I saw The Ultimate Suburban Survivalist Guide sitting on the shelf at my library and decided to see what it was about. As you all know, I’ve been following all the needless gun deaths in the news, and Nancy Lanza, the mother of Newtown mass murderer Adam Lanza, was a “prepper.” She thought the world was coming to an end, which was why she owned so many guns. Much of the gun debate these days gets derailed by people of a similar mentality, people who fear that the government or marauding bands of coordinated mass boogeymen are going to attack them and that they therefore need access to assault weapons. So it was with that in mind that I picked up this book: what is going through the minds of the people who are making this country less safe? But believe it or not, I was disappointed that Brodrick isn’t a crazy–LOTS of what he writes makes perfect sense. He is not an extremist (well, that probably depends on how you define extremist!, but rather someone who is preparing for occasional loss of services and safety. He tackles his problem from the perspective of someone with family.
The key belief that guides this book is the notion that any calamity that takes place will be temporary. When you “prep,” you can prep for a complete shakeout of society, but most likely, Brodrick writes, any setbacks will be temporary, such as the shakeout that people saw during Hurricane Katrina and Sandy (the book was written before Sandy). Therefore, it might be best to prep with this in mind. It’s also possible that no calamity will affect you in your lifetime, therefore it’s best also to make decisions that will better your lot if nothing happens. It’s best to find a balance and be prudent.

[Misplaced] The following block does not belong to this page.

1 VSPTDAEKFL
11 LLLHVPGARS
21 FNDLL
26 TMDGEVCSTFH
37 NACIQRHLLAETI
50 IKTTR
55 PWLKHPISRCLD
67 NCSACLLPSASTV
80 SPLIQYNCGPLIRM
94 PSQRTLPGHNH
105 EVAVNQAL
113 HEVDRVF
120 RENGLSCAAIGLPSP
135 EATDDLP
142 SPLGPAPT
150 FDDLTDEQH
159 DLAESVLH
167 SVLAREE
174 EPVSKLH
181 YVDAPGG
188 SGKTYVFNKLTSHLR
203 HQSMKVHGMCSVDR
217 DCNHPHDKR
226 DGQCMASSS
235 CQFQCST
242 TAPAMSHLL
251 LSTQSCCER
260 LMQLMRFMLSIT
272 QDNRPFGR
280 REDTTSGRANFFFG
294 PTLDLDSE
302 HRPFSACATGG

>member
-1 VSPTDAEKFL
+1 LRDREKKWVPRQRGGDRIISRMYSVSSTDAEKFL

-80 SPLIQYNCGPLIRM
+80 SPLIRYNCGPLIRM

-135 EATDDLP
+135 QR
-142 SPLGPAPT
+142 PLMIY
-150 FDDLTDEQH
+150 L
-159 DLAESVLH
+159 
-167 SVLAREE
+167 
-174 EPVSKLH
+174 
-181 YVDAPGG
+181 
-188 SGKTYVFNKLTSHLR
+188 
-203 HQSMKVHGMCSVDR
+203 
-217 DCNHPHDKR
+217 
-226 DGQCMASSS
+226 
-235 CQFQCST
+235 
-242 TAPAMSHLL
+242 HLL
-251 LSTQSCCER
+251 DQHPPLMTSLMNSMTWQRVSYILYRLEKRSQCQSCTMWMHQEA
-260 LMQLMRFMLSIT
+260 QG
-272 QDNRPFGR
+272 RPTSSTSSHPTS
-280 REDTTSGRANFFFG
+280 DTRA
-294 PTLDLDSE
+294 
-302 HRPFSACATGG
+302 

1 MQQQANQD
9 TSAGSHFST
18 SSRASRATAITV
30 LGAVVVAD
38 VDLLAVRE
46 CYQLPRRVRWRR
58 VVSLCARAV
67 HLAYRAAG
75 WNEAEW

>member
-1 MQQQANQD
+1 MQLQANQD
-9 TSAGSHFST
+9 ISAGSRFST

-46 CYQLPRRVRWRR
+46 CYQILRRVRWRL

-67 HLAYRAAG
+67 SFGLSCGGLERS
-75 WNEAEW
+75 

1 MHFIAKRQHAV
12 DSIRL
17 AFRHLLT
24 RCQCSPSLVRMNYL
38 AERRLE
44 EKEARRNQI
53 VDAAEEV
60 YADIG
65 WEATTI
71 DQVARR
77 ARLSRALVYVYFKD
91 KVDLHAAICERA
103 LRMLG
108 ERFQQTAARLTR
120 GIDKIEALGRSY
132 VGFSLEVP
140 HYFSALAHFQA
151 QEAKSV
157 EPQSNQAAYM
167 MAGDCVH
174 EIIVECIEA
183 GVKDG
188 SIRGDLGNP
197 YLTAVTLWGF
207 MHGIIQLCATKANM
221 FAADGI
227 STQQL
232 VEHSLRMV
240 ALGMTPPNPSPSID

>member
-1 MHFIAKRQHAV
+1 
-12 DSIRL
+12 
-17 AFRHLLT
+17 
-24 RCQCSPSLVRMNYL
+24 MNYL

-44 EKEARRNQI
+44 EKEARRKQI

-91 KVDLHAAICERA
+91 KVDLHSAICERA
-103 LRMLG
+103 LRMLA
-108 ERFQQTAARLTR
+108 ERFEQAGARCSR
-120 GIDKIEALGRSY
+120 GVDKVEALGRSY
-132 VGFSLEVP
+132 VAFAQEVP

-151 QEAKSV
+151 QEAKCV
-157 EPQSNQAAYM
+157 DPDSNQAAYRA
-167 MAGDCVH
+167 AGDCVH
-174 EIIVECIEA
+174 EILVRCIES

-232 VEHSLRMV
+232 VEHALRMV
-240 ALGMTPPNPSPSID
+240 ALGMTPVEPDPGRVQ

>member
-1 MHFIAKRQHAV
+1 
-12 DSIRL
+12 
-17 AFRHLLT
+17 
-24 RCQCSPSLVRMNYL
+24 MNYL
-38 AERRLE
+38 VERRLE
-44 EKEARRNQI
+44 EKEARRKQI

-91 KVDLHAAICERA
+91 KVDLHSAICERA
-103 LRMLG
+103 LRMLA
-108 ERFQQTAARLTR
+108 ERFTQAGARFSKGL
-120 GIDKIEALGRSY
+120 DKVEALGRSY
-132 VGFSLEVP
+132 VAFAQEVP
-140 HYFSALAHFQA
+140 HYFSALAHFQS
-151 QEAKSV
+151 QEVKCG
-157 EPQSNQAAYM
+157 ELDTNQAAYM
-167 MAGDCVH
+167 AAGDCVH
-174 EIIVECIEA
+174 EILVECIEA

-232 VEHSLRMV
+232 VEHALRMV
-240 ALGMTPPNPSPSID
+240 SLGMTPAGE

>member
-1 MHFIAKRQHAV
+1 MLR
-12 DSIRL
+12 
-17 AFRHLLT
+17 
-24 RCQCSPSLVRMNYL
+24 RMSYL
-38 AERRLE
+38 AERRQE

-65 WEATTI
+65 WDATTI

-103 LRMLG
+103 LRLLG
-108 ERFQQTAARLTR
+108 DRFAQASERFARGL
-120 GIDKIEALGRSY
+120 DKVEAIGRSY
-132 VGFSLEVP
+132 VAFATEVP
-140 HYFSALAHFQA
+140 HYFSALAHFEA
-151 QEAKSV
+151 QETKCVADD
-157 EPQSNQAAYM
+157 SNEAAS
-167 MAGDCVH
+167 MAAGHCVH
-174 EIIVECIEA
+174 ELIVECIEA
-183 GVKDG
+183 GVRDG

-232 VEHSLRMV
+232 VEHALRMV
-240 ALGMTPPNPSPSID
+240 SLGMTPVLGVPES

He breaks it down into sections: money/finances; preparation (water and food); health, home, and education (including medicine, personal safety, and keeping your kids educated and entertained), and how to evacuate if you have to.
Much of his advice centers around the happy medium. He advises being long on precious metals since they’ll always be worth something, even if we see a drastic devaluation of paper money. He writes about how to buy gold, how to store gold, and how to invest your money so that it grows (which is helpful if there is no social upheaval). He writes about how to store a few months worth of food, and how to purify water if utilities go out. He shows how to calculate how much food and water you’ll need. He writes about the kinds of medicine to stock, how to protect your home, and how to educate your kids. He writes about transportation and how to “get out of Dodge” if the shit hits the fan. He talks about how to avoid getting your guns confiscated and when you know you need to leave.
I thought this book was great–very entertaining, and very informative. I especially appreciated the common sense approach. And yes, he does talk a lot about guns. This book was written before Newtown, and even then, he basically had the same advice that I’ve been sharing (with the caveat that Brodrick unconditionally recommends a gun for every adult!). If you live in the suburbs, a high caliber rifle has no place in your home. A high caliber rifle bullet will go through a wall and could kill your neighbor or his kids. This is not something you want on your conscience. Brodrick recommends a 12 gauge shotgun because it has a maximum range of around 100 yards (although it can still be lethal past this, so don’t do anything stupid), and the clack clack of a cocking shotgun is usually enough to scare away people. As he mentions humorously, most robbers and thieves are lazy (or else they’d do something productive), and if you’re a challenge or could pose a health risk (i.e. the buckshot emanating from your rifle), they’d rather go elsewhere. He recommends NOT stocking too much ammo, as guns themselves usually function best as a deterrent.
The only area where I couldn’t see myself somewhat following his advice was on the food. The problem with stockpiling food is that there usually is an expiration date, so you do have to finish all that dried product. He recommends rotating it. I’d love to rotate it, but I think it might be hard for me to eat dried product if there’s fresh product available!
Check this book out. There’s also a lot of advice on green living, solar panels, books, and bike transportation.